Setting The setting of a story includes the time and place in which it occurs, and also the spiritual and even economic background of the characters. ‘‘Roselily’’ takes place in the rural town of Panther Burn, Mississippi. The time is probably during the 1960s, since the child that Roselily gave to his civilrights- worker father is no older than two. The residents of Panther Burn are poor and black. Roselily’s father has earned a meager living trapping animals and selling their skins to Sears, and Roselily herself has worked picking cotton, and now supports three children by operating a sewing machine in a clothing factory. All of the cars driving by on the highway have white drivers.

People who are born in this small town tend to stay, there being no reason and no opportunity to get out. Roselily has lived there all her life, along with all the girls she knew in school. Her mother and grandparents are buried there. They are all Christian, but retain some echoes of traditional beliefs in ghosts and curses as well. Roselily is clearly intelligent, but she is not well educated. Her language and that of her people is not ‘‘good enough’’ for her Harvard lover, and her tastes do not run to Bach and chess. More significantly, she knows nothing about the world of the North. She supposes that New England is far different from Mississippi, but does not really know. All she knows for sure about Illinois is that Abraham Lincoln lived there. The idea that she will be going to a completely new setting is what thrills and frightens her.

Narrative The term narrative is generally taken to mean a telling of an event or a series of events. These events might be actions, or conversation, or other elements of plot that are related to each other by a web of cause and effect. Often, the details are arranged in chronological order, but the order may be varied for particular effects. ‘‘Roselily’’ is not a narrative in the conventional sense. There is no direct action and no talk, except for the ritual speech of the minister. The time passed during the ‘‘present’’ of the story may be as little as five minutes, or perhaps as many as fifteen. Presumably, the wedding party and guests are speaking and moving about, but the only actions that pass before the reader’s mind are those that Roselily remembers from the distant past or imagines about her future. In this non-narrative construction, ‘‘Roselily’’ is more like a poem than like a conventional short story.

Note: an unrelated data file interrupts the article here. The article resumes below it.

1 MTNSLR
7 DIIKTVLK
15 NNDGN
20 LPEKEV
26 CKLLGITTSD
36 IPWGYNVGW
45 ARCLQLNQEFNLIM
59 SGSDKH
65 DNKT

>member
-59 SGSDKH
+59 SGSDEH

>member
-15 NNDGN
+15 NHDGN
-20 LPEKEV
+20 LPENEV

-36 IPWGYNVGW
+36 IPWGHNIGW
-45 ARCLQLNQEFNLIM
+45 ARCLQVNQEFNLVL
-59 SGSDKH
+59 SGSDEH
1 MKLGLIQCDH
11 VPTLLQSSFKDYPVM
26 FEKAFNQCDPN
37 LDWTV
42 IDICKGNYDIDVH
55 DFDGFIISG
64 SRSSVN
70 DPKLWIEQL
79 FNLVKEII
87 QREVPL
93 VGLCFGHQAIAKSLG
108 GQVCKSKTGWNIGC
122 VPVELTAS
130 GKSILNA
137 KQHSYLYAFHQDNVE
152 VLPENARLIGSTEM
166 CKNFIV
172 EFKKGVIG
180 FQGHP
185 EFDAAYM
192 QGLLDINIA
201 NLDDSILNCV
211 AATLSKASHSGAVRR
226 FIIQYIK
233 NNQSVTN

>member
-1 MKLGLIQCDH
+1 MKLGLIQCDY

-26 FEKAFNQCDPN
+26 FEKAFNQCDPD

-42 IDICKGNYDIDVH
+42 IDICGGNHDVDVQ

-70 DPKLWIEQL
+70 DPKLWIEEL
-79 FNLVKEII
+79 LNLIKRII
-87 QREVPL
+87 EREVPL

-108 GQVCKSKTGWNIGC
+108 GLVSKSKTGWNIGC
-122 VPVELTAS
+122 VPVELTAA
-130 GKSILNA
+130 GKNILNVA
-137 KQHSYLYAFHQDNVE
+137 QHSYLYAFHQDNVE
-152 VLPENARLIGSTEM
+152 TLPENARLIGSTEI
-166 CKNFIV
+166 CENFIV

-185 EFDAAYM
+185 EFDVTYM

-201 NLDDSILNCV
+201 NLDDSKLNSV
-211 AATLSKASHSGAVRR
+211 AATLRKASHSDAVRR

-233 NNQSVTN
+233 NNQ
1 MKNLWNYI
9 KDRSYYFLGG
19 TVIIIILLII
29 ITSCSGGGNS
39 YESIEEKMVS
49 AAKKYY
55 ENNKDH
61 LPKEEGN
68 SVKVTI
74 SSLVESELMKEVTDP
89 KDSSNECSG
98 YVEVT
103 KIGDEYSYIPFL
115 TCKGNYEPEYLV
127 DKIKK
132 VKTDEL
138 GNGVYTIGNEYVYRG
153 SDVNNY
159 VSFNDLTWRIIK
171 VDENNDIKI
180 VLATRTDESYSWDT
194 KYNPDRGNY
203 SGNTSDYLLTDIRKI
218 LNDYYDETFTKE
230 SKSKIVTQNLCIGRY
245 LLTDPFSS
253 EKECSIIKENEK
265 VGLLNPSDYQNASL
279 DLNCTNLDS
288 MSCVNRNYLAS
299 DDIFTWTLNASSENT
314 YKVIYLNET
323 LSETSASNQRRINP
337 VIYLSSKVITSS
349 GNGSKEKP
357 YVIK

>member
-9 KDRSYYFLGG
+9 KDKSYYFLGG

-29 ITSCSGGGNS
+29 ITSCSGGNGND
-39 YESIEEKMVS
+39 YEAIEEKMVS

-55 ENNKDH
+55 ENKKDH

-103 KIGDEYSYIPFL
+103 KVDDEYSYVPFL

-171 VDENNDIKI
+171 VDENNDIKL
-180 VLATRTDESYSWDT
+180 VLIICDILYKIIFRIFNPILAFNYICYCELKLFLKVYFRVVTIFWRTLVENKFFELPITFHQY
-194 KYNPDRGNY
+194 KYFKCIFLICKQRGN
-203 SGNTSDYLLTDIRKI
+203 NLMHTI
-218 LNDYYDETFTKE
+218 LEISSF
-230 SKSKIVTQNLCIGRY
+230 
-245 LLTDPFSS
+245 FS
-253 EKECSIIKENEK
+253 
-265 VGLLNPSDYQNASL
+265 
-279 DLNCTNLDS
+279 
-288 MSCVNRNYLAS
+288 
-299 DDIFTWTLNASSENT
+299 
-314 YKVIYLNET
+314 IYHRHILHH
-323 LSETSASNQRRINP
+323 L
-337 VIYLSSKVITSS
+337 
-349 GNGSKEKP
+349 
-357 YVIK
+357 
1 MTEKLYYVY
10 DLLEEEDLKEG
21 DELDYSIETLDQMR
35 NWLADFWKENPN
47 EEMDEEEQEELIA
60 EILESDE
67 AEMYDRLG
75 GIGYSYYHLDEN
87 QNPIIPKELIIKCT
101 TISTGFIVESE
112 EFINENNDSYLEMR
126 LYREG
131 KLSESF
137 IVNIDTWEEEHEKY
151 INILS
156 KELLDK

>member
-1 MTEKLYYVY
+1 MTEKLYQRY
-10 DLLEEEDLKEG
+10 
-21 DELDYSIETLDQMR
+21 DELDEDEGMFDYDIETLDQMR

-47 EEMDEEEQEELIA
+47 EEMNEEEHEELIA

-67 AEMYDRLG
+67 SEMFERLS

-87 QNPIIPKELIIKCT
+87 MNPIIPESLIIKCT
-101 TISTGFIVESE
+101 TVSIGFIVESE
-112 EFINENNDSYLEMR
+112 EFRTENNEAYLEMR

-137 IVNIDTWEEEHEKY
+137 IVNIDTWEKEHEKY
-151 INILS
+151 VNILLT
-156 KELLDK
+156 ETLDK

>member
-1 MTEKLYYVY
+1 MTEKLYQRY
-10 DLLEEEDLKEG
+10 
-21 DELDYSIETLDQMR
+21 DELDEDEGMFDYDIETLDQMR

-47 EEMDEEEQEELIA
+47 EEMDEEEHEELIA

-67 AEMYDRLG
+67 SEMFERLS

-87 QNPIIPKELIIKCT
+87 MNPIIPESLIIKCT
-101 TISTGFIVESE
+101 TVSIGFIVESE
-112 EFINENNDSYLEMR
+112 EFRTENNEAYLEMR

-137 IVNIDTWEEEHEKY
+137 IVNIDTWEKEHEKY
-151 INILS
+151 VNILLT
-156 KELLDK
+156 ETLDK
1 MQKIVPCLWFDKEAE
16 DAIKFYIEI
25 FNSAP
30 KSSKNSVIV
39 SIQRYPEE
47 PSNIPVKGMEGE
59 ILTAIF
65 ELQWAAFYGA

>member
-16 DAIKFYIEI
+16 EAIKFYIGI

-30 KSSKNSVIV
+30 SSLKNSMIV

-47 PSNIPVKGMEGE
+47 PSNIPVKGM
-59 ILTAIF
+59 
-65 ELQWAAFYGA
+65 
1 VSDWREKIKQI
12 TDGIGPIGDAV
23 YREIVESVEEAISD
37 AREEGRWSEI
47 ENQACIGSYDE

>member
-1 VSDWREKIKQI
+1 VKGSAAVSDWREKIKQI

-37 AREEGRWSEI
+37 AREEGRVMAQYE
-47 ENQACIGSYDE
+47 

Stream of Consciousness The term for the non-narrative structure of the story is stream of consciousness. The term applies to writing that seeks to capture the way the human mind really works: not logically and sequentially, in full sentences and developed paragraphs, but in a rush of interwoven thoughts, impressions, and memories. By reading the entire story, one can piece together a sequential narrative of Roselily’s life, but the details are not presented chronologically. Roselily’s movements from idea to idea are triggered by the minister’s words, by outside noises, by physical sensations, and by memories connecting to other memories. Historical Context

Literary Techniques

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One of the key techniques used to demonstrate Roselily's lack of connection with the surrounding world is the rhythmic movement of the story between Roselily's internal monologue and the preacher's wedding intonations. Even while the preacher is busy "joining" Roselily and her husband in marriage, Roselily's own thoughts indicate that she equates her marriage not with union but with separation and escape. Physically, Roselily's marriage indicates first and foremost a physical separation from Mississippi as she will move to Chicago. On another, deeper level, the marriage symbolizes a separation from a painful past of disloyal men and illegitimate children. In another way, Roselily's husband's religion will separate her from him, both in church and by the separate roles that Islam assigns to males and females. Roselily even fears that her children may lose their roots. Moreover, while marriage allows Roselily to escape from her past, it does not provide her with new roots and new connections.

Ideas for Group Discussions

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1. How, if at all, are Roselily's fears about marriage similar to those experienced by other women? Are her fears purely a function of being poor and African American?